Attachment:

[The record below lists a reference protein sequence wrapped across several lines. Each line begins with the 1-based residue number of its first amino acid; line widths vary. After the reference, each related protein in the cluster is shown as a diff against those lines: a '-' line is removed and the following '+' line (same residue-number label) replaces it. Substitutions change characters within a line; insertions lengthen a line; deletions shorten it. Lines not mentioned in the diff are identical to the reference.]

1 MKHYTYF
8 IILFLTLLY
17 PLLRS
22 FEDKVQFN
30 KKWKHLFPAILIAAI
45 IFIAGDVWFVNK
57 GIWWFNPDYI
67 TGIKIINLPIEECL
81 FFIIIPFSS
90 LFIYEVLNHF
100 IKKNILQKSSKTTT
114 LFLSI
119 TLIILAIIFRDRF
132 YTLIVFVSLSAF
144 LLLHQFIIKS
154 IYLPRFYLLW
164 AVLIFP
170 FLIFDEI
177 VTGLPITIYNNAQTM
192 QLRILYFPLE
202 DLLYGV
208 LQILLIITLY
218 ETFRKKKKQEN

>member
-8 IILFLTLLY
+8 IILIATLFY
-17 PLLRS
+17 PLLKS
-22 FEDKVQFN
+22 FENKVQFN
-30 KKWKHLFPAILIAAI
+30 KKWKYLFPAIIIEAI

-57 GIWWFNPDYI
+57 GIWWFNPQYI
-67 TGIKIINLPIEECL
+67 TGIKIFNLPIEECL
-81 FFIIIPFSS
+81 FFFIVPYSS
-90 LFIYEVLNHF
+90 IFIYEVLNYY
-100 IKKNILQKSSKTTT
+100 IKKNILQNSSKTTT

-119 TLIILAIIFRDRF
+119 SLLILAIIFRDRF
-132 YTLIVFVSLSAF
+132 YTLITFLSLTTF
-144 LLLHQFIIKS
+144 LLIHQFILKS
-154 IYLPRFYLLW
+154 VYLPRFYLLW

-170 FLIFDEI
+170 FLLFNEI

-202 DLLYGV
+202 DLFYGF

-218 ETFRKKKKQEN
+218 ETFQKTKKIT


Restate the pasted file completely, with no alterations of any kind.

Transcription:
[The record below lists a reference protein sequence wrapped across several lines. Each line begins with the 1-based residue number of its first amino acid; line widths vary. After the reference, each related protein in the cluster is shown as a diff against those lines: a '-' line is removed and the following '+' line (same residue-number label) replaces it. Substitutions change characters within a line; insertions lengthen a line; deletions shorten it. Lines not mentioned in the diff are identical to the reference.]

1 MKHYTYF
8 IILFLTLLY
17 PLLRS
22 FEDKVQFN
30 KKWKHLFPAILIAAI
45 IFIAGDVWFVNK
57 GIWWFNPDYI
67 TGIKIINLPIEECL
81 FFIIIPFSS
90 LFIYEVLNHF
100 IKKNILQKSSKTTT
114 LFLSI
119 TLIILAIIFRDRF
132 YTLIVFVSLSAF
144 LLLHQFIIKS
154 IYLPRFYLLW
164 AVLIFP
170 FLIFDEI
177 VTGLPITIYNNAQTM
192 QLRILYFPLE
202 DLLYGV
208 LQILLIITLY
218 ETFRKKKKQEN

>member
-8 IILFLTLLY
+8 IILIATLFY
-17 PLLRS
+17 PLLKS
-22 FEDKVQFN
+22 FENKVQFN
-30 KKWKHLFPAILIAAI
+30 KKWKYLFPAIIIEAI

-57 GIWWFNPDYI
+57 GIWWFNPQYI
-67 TGIKIINLPIEECL
+67 TGIKIFNLPIEECL
-81 FFIIIPFSS
+81 FFFIVPYSS
-90 LFIYEVLNHF
+90 IFIYEVLNYY
-100 IKKNILQKSSKTTT
+100 IKKNILQNSSKTTT

-119 TLIILAIIFRDRF
+119 SLLILAIIFRDRF
-132 YTLIVFVSLSAF
+132 YTLITFLSLTTF
-144 LLLHQFIIKS
+144 LLIHQFILKS
-154 IYLPRFYLLW
+154 VYLPRFYLLW

-170 FLIFDEI
+170 FLLFNEI

-202 DLLYGV
+202 DLFYGF

-218 ETFRKKKKQEN
+218 ETFQKTKKIT